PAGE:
Troy Bierman (web)

Teutopolis High School teacher and coach Troy Bierman donated bone marrow earlier this year.

By Kim Jansen

News Report Staff

Teutopolis High School teacher and coach, Troy Bierman, had never really thought much about the bone marrow donor registry.

Although he is an organ donor, he admits that when it comes to things like donating blood, he is a little squeamish because he doesn’t like needles.

But in the spring of 2015, Bierman learned his friend’s father was in need of a bone marrow donor, so he went to a Be The Match drive, hosted by the family, to see if he would be a match for his friend’s father.

He was not a match — and that was that!

Well, until he received a call in July.

Although Bierman had agreed to have his information added to the registry in 2015, he didn’t think much about it because he felt like the odds that he could be a match for a patient would be slim to none.

But that all changed in July when Bierman was contacted by Be The Match Registry, which is operated by the National Marrow Donor Program, and was informed that he was a match for a 73-year-old male who was in need of marrow.

“I was a little surprised that I got called,” said Bierman. “It is slim that someone is actually a match. People wait a long time for a match, and some people never get a match.”

After Bierman agreed to move forward with the donation, he was required to complete further testing to determine if he was a viable donor and was paired with a representative of the donor program to help him through the process.

“It was something that was brand new to me, and I didn’t really know much about the process,” said Bierman, who added he started to research the process online after receiving the call.

After testing was completed, it was determined that Bierman was a perfect match, meaning all 8 markers the doctors consider were a match with the patient.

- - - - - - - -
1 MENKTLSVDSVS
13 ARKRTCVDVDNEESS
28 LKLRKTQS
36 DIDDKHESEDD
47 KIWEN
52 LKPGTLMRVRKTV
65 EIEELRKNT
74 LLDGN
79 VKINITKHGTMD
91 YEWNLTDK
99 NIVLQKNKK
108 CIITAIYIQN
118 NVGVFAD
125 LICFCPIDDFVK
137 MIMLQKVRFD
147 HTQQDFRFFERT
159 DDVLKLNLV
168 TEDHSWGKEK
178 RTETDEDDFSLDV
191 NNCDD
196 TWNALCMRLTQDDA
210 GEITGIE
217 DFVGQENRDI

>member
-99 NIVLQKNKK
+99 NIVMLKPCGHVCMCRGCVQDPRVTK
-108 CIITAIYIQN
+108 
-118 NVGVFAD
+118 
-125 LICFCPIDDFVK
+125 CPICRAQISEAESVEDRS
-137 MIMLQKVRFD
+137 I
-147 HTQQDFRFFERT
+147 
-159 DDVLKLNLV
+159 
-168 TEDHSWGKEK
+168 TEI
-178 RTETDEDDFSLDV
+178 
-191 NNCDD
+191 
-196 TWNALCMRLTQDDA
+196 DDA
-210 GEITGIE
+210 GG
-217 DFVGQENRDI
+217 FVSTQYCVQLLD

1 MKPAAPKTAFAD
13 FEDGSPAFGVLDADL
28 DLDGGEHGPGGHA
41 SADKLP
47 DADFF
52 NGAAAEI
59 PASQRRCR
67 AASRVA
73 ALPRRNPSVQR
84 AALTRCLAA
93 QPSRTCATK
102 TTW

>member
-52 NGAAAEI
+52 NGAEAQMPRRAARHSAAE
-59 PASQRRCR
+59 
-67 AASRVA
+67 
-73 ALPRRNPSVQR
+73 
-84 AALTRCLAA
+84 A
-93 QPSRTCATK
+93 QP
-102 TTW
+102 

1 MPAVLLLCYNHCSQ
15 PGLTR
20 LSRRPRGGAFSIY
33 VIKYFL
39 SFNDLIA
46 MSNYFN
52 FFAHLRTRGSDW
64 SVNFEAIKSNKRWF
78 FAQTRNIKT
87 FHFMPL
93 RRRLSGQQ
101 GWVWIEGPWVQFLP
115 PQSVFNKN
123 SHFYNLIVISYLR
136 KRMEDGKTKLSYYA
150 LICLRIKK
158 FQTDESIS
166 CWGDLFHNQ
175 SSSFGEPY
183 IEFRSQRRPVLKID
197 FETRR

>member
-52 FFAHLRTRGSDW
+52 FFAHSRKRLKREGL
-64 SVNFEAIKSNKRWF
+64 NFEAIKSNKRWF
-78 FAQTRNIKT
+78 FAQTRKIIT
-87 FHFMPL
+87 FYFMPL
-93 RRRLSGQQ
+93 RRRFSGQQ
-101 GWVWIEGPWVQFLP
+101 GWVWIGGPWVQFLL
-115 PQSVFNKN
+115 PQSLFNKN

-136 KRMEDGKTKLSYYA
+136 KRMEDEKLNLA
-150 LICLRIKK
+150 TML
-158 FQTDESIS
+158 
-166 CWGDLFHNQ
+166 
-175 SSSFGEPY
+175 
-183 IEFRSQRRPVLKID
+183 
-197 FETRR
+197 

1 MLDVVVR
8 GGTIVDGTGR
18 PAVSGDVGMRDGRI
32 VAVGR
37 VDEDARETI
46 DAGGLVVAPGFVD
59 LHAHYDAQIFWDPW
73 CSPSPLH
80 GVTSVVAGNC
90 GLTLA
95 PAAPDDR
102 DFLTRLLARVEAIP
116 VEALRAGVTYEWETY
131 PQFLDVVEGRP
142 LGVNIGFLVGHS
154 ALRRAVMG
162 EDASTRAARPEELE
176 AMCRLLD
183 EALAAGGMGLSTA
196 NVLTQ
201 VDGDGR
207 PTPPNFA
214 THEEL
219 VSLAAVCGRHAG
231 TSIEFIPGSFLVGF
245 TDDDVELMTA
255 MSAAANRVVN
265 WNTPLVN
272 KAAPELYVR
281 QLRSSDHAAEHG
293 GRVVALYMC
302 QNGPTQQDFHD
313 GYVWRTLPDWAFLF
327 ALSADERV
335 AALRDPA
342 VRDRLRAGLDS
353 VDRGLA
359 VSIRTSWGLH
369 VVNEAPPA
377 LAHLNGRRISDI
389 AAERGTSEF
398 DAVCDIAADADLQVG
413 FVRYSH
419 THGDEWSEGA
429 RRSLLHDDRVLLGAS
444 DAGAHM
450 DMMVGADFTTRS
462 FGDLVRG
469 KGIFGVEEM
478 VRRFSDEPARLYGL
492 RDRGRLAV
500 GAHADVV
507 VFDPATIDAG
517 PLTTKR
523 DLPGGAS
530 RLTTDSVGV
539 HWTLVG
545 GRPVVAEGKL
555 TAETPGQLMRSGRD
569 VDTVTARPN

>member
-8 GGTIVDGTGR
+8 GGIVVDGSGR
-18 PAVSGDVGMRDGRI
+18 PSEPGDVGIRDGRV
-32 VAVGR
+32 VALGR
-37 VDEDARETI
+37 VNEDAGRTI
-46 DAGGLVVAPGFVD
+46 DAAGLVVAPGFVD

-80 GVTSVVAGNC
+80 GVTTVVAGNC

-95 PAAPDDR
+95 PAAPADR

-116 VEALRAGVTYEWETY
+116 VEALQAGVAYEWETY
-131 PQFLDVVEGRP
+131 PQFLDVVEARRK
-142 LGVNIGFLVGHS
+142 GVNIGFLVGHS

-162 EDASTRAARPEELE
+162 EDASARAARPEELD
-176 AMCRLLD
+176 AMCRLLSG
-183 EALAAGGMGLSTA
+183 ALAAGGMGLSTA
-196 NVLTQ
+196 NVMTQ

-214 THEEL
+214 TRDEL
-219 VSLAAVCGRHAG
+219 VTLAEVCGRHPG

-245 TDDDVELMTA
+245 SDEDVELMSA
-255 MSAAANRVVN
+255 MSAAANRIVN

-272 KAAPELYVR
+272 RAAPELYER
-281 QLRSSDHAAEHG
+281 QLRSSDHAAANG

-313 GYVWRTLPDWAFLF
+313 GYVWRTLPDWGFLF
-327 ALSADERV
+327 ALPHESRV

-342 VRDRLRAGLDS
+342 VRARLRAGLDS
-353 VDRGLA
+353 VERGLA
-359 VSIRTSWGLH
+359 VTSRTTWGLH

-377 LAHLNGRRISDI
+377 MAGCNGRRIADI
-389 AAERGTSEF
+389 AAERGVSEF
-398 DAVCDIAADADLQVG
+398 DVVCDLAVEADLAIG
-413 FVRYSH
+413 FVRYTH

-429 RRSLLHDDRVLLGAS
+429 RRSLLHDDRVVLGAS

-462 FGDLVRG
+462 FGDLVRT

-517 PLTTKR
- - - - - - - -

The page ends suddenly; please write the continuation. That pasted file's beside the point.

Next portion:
“It was a 100 percent match,” said Bierman, who said donors need to match at least 6 of the 8 markers. “Because I was a perfect match, if it didn’t work, then it wasn’t going to work for him.”

Bierman’s surgery was first scheduled for October, but due to the patient’s condition, the donation date was pushed back.

After a few re-schedulings, Bierman made the donation on January 4 at Loyola University Medical Center in Chicago.

“It got pushed back quite a few times, so it was a nervous ordeal because it was never really set in stone,” said Bierman.

Once Bierman arrived at the hospital, he was checked in similar to any other outpatient surgery, and his wife, Heather, kept track of his progress during the surgery from the waiting room.

According to Heather, the surgery took about an hour and a half, and during that time, the hospital staff was excellent at keeping her informed of his progress.

For Bierman to donate, they made five small incisions on his back to collect the marrow from his pelvic bone. The amount of marrow collected is a small fraction of the body’s total marrow, and the marrow naturally replaces itself in the donor’s body in just a few weeks.

Following the marrow donation, Bierman was kept at the hospital to receive fluids and blood, which he had donated at an earlier time.

“It wasn’t as bad as I thought it would be. I would do it again,” said Bierman, who added he was sore the first few days, but was able to return work the Monday following the Thursday procedure. “I was sore at the five drilling spots where they went into my pelvic bone. I am sure everybody is different, but the only thing I had was I was sore in my lower back.”

The soreness is expected to be gone in the next few weeks.

“It is a very simple procedure for the magnitude that it is going to do,” said Bierman.

During his time in the hospital, Bierman posted a photo to his Twitter account and on his Facebook page, in hopes of spreading awareness about the donor registry.

Bierman said while completing the pre-tests the months leading up to the surgery, he had tests ran at a cancer center where he was around those battling cancer.

“It puts into perspective how lucky I am to have by health,” said Bierman, adding they called him a hero. “I am not a hero, but I am glad that I did it. I want people to know how to get on this registry to donate. That is what it is all about.”

Bierman hopes to host an event in Teutopolis where people can come in and sign up to be on the registry.

According to Bierman, it is simple to sign up, which includes paperwork and a sample swab.

“It is very simple, and you can give someone else a chance to live,” said Bierman.

Both Troy and Heather Bierman agree that it is important to donate because one day it could be you or one of your family members who are in need.

“I think it is great,” said Heather of her husband’s donation. “It could be us one day.”

Troy Bierman added that cancer touches everyone in some way and this is a chance to help.

“I had a chance to help somebody,” said Bierman. “One day it could be me that needs the help.”

To learn more about becoming a donor, visit